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“Church-speak” – Strange Things Church People Say

February 3, 2016 14 Comments

2.3.blogMany groups have a tendency to use words that make sense to their members but are unintelligible to outsiders. I have sometimes had to decode “Church-speak” for recent converts.

For example, one time I proudly announced, “RCIA classes will begin next week, so if you know anyone who is interested in attending please fill out an information card on the table just outside the sacristy door.” I thought I’d been perfectly clear, but then a new member approached me after Mass to inquire about the availability of classes to become Catholic and when they would begin. Wondering if she’d forgotten the announcement I reminded her what I had said about RCIA classes. She looked at me blankly. “Oh,” I said, “Let me explain what I mean by RCIA.” After I did so, I mentioned that she could pick up a flyer over by the sacristy door. Again I got a blank stare, followed by the question “What’s a sacristy?” Did I dare tell her that the classes would be held in the rectory?

I’ve had a similar reaction when announcing CCD classes. One angry parent called me to protest that she had been told by the DRE (more Church-speak) that her daughter could not make her First Holy Communion unless she started attending CCD. The mother, the non-Catholic wife of a less-than-practicing Catholic husband, had no idea what CCD meant and why it should be required in order for her daughter to receive Holy Communion. She had never connected the term CCD with Sunday school or any form of religious instruction.

Over my years as a priest I have become more and more aware that although I use what I would call ordinary terms of traditional Catholicism, given the poor catechesis (another Church word, meaning religious training, by the way) of so many, the meaning of what I am saying is lost. For example, I have discovered that some Catholics think that “mortal sin” refers only to killing someone. Even the expression “grave sin” is nebulous to many; they know it isn’t good, but aren’t really sure what it means. “Venial sin” is even less understood!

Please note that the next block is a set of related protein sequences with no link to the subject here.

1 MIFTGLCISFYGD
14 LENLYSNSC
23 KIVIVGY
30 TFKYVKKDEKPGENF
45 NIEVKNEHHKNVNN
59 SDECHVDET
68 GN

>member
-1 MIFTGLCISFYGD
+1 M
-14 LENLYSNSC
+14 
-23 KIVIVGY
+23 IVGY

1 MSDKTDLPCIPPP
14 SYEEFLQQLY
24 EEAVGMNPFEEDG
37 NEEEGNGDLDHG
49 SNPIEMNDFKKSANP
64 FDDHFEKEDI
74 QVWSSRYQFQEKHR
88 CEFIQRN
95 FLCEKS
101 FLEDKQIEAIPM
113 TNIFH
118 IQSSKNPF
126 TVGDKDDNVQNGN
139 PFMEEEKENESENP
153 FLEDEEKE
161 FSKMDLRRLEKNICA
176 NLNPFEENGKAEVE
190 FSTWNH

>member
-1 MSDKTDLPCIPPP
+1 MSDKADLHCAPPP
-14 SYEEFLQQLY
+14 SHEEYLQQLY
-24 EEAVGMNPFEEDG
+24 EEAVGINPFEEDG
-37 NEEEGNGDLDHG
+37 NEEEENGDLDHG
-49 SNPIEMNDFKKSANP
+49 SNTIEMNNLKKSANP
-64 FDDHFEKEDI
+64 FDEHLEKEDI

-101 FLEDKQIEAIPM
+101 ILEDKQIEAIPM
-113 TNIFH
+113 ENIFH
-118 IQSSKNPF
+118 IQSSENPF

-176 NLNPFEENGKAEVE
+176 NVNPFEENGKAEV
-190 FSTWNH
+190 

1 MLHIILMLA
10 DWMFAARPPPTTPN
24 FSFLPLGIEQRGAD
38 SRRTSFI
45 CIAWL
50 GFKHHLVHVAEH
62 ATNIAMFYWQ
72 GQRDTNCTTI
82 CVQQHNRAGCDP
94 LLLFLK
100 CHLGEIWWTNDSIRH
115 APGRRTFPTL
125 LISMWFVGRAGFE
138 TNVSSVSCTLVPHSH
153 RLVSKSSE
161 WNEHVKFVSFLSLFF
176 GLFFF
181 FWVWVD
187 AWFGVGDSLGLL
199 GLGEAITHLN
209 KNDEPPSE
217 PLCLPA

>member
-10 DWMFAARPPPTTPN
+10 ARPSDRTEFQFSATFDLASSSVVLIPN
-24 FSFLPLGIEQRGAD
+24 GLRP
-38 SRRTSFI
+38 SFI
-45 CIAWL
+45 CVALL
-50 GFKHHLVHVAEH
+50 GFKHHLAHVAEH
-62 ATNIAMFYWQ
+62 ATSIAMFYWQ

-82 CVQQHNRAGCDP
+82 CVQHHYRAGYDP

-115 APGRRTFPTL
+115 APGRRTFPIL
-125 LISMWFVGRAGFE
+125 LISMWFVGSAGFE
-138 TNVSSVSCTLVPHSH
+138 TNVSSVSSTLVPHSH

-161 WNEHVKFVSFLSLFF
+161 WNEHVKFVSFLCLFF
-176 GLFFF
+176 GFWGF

Other words such as covenant, matrimony, incarnation, transubstantiation, liturgy, oration, epistle, gospel, Collect, Sanctus, chalice, paten, alb, Holy Orders, theological, missal, Monsignor, and Eucharistic, while meaningful to many in the Church, are often only vaguely understood by others in the Church, not to mention the unchurched (is that another Church word?).

Once at daily Mass I was preaching based on a reading from the First Letter of John and was attempting to make the point that our faith is “incarnational.” I noticed vacant looks out in the pews. And so I asked the small group gathered that day if anyone knew what “incarnational” meant; no one did. I went on to explain that it meant that the Word of God had to become flesh in us; it had to become real in the way we live our lives. To me, the word “incarnational” captured the concept perfectly, but most of the people didn’t even really know for sure what “incarnation” meant, let alone “incarnational.”

Ah, Church-speak!

During my years in the seminary the art of Church-speak seemed to rise to new levels. I remember that many of my professors, while railing against the use of Latin in the liturgy, had a strange fascination with Greek-based terminology. Mass was out, Eucharist was in. “Going to mass” was out, “confecting the synaxis” was in. Canon was out, “anamnesis” and “anaphora” were in. Communion was out, koinonia was in. Mystagogia, catechumenate, mysterion, epikaia, protoevangelion, hapax legomenon, epiklesis, synderesis, eschatology, Parousia, and apakatastasis were all in. These are necessary words, I suppose, but surely opaque to most parishioners. Church-speak indeed, or should I say ekklesia-legomenon.

Ah, Church-speak! Here is an online list of many other Church words for your edification (and amusement): Church words defined

At any rate, I have learned to be a little more careful when speaking so as to avoid too much Church-speak, too many insider terms, too many older terms, without carefully explaining them. I think we can and should learn many of them, but we should not assume that most people know them.

The great and Venerable Archbishop Fulton Sheen once said that he discovered early on that he often got credit for being learned when in fact he was merely being obscure. And for any who knew him in his later years, especially through his television show, he was always very careful to explain Church teaching in a way that made it accessible to the masses. It’s good advice for all of us: a little less of the CCD and RCIA jargon and little more of the clear “religious instruction” can help others to decode our Church-speak.